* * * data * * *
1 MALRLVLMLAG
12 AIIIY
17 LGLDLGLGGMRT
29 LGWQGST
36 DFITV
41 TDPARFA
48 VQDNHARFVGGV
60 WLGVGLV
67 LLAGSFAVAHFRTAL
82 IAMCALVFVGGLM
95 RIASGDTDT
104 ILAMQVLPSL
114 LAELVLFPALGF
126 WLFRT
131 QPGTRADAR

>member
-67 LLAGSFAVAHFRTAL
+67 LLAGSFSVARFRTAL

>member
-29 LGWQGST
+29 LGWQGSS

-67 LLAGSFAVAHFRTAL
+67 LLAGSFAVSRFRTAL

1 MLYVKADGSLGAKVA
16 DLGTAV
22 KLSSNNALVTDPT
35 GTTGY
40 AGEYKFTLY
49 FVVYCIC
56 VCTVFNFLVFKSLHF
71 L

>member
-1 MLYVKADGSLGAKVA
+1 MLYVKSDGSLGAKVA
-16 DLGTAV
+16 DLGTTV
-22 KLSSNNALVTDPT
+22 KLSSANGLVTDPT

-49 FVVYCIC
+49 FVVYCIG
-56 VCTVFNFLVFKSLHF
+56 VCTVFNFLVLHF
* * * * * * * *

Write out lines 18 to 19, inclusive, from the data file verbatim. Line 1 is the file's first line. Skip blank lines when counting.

+67 LLAGSFSVARFRTAL

>member